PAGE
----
Patient Group Direction use in Primary Care Networks

Primary Care Networks (PCNs) are networks of GP practices collaboratively working together and with community, mental health, social care, pharmacy, hospital and voluntary services in their local areas to achieve benefits for patients and the wider health system.

The King’s Fund’s ‘Primary care network’s explained’ describes how most PCNs are geographically based and, between them, cover all practices within a clinical commissioning group (CCG) boundary. There are some exceptions where there were already well-functioning networks that are not entirely geographically based. Some networks cross CCG boundaries.  Practices within PCNs continue to be commissioned to provide services by their CCG/NHSE&I.

Questions have been asked as to how Patient Groups Directions (PGDs) can be used across PCNs.

For the provision of NHS services PCNs are not recognised within current legislation as a body that can authorise PGDs.  This remains the responsibility of their NHS commissioner (e.g. NHS England, the CCG or Acute Trust or other appropriate authorising body commissioning the service being provided by the PCN).

When a service is being offered across a PCN (i.e. all the member practices working together to provide a combined service to patients across the PCN) it may be that staff from one GP practice are managing patients registered with another practice/s within the PCN.  If a registered healthcare professional (HCP) is approved to operate under a PGD within the legislation and their own practice then it can be considered that that HCP is also authorised to operate under the same PGD for the treatment of patients across the PCN provided this has been agreed by the PCN.  In this model consideration should be given to ensuring appropriate CQC registration is in place ( and ensuring appropriate indemnity cover is in place with their provider/s.

Where such use of a PGD across a PCN occurs the PCN should ensure that any agreement is written within a Memorandum of Understanding (MOU), Service Level Agreement (SLA) or similar, agreed to by all PCN member practices and approved by the clinical governance group of the PCN.  Such agreements may be made on a service by service basis or as a single overarching agreement to cover all combined services where PGD medicines are involved.  Where PCN wide services are being offered consideration should be given to responsibility for stock ordering, storage and any required transportation of stock and disposal including ensuring compliance with Wholesaler Dealer legislation.

In addition to the factors outlined above the MOU/SLA or similar should include aspects such as agreed training requirements, record keeping and incident reporting.  Any financial aspects and how any practice leaving a PCN is managed should also be considered and included in a MOU/SLA or similar document.

Many of the principles outlined above are included in the PGDs in Complex Commissioning Scenarios Q&A. This Q&A should be referred to if PGDs are being used by a service the PCN has commissioned from an external provider (e.g. a physiotherapy service being commissioned by a PCN from an acute Trust).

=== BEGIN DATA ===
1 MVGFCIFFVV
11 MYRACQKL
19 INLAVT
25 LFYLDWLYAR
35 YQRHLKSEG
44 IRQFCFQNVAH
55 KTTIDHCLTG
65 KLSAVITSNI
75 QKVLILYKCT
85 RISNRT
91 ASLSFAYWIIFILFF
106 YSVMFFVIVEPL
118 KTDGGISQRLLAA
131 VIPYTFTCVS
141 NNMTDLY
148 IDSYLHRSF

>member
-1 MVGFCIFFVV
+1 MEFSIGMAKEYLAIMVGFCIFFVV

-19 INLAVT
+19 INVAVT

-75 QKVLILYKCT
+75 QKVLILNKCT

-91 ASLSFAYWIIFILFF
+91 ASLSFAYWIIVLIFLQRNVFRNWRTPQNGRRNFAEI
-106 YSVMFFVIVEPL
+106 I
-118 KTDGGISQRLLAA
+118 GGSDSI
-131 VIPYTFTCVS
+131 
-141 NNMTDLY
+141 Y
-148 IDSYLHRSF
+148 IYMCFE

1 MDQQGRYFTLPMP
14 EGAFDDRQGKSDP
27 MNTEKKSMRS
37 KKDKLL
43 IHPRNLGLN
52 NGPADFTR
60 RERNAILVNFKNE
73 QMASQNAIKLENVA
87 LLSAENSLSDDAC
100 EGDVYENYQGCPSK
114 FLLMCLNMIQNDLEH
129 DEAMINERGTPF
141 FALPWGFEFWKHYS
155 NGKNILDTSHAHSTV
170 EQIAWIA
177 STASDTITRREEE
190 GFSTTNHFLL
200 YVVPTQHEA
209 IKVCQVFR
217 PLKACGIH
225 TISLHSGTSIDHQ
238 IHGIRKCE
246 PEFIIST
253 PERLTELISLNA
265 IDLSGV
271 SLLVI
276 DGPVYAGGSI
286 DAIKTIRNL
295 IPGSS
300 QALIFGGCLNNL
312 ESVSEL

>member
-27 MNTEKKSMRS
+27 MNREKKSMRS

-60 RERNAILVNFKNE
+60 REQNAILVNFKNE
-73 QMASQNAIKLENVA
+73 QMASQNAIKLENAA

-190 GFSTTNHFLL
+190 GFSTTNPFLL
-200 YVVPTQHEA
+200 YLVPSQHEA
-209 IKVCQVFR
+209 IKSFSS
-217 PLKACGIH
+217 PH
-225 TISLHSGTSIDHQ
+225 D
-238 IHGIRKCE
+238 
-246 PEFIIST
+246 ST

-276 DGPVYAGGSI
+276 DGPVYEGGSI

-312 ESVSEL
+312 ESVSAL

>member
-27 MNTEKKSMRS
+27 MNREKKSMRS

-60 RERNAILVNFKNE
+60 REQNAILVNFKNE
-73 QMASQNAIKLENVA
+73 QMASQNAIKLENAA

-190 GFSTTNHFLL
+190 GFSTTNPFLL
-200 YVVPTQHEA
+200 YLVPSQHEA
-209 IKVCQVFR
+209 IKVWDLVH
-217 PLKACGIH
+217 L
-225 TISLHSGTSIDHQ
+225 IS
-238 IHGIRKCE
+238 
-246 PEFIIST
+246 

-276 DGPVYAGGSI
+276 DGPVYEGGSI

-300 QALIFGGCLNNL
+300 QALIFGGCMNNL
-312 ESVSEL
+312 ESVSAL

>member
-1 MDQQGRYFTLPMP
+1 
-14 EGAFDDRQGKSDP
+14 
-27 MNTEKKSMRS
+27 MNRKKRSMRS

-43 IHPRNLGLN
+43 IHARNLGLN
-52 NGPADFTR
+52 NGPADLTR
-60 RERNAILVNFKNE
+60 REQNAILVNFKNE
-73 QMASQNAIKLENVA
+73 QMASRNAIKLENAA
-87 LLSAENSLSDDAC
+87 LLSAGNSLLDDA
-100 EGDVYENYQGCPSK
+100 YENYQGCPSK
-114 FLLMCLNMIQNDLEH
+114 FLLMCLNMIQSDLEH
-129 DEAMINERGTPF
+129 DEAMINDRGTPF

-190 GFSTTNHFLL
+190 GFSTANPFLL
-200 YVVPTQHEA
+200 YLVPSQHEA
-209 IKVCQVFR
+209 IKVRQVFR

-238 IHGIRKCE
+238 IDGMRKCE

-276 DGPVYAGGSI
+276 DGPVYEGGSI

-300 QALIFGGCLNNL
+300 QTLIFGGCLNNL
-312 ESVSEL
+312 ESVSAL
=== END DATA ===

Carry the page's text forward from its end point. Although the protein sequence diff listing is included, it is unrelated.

Example in practice

All the practices within a PCN wish to develop a single Musculoskeletal Service (MSK) clinic within one of the PCN member practices.  One of the service’s provisions will be the administration of intra articular injections to patients registered with practices within the PCN.  The clinic is run by a registered physiotherapist employed by one of the member practices on behalf of the whole PCN. 

  • Which PGD is to be used?

The MSK service will need to produce or adopt a PGD for the administration of an intra articular injection, with the agreement of the CCG, who will be commissioning the service and who will be responsible for authorising the PGD.  The PGD will need to meet all the legal and good practice requirements outlined in the NICE guidance.

  • Who can operate under the PGDs and how are staff authorised to operate under the PGDs?

The physiotherapist who will administer the intra articular injections within the clinic must be authorised as competent to operate under the locally approved PGD.  This authorisation must be undertaken by the employing practice.   The employing practice will be responsible for any educational and training requirements and to ensure that appropriate indemnity insurance is in place. 

  • Does there need to be a formal agreement between the PCN practices for this to take place?

A MOU, SLA or similar should be in place between the practices detailing the arrangements that have been agreed This should include those points outlined above and state that a registered Health Care Practitioner authorised and legally able to operate under a PGD within one practice within the PCN can also operate under that same PGD when managing patients registered with other practices within the PCN for the purpose set out in the MOU/SLA or similar.

Additionally, this should include details of how records will be maintained, any incidents recorded and how stock will be requisitioned/funded, stored, and if required monitored and disposed of, as should any additional financial aspects and staff indemnity cover.